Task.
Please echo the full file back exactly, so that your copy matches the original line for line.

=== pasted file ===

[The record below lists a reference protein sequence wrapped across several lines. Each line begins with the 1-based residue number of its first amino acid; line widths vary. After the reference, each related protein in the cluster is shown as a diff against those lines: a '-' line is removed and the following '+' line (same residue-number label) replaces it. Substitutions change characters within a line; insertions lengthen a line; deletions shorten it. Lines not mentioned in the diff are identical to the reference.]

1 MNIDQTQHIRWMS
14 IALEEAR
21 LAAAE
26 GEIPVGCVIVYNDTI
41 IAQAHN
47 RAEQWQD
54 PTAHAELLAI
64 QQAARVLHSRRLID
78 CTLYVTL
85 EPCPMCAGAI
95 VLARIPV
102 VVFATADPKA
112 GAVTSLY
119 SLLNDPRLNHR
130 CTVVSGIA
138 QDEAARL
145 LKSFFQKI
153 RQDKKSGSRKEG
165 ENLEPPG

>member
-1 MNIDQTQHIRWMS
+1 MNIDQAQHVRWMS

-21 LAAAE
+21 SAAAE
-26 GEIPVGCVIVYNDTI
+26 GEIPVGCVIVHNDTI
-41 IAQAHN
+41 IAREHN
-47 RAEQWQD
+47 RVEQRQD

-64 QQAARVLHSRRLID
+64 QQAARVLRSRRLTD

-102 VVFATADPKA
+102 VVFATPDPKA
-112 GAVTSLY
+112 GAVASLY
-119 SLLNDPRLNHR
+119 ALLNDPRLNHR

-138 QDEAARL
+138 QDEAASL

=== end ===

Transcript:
[The record below lists a reference protein sequence wrapped across several lines. Each line begins with the 1-based residue number of its first amino acid; line widths vary. After the reference, each related protein in the cluster is shown as a diff against those lines: a '-' line is removed and the following '+' line (same residue-number label) replaces it. Substitutions change characters within a line; insertions lengthen a line; deletions shorten it. Lines not mentioned in the diff are identical to the reference.]

1 MNIDQTQHIRWMS
14 IALEEAR
21 LAAAE
26 GEIPVGCVIVYNDTI
41 IAQAHN
47 RAEQWQD
54 PTAHAELLAI
64 QQAARVLHSRRLID
78 CTLYVTL
85 EPCPMCAGAI
95 VLARIPV
102 VVFATADPKA
112 GAVTSLY
119 SLLNDPRLNHR
130 CTVVSGIA
138 QDEAARL
145 LKSFFQKI
153 RQDKKSGSRKEG
165 ENLEPPG

>member
-1 MNIDQTQHIRWMS
+1 MNIDQAQHVRWMS

-21 LAAAE
+21 SAAAE
-26 GEIPVGCVIVYNDTI
+26 GEIPVGCVIVHNDTI
-41 IAQAHN
+41 IAREHN
-47 RAEQWQD
+47 RVEQRQD

-64 QQAARVLHSRRLID
+64 QQAARVLRSRRLTD

-102 VVFATADPKA
+102 VVFATPDPKA
-112 GAVTSLY
+112 GAVASLY
-119 SLLNDPRLNHR
+119 ALLNDPRLNHR

-138 QDEAARL
+138 QDEAASL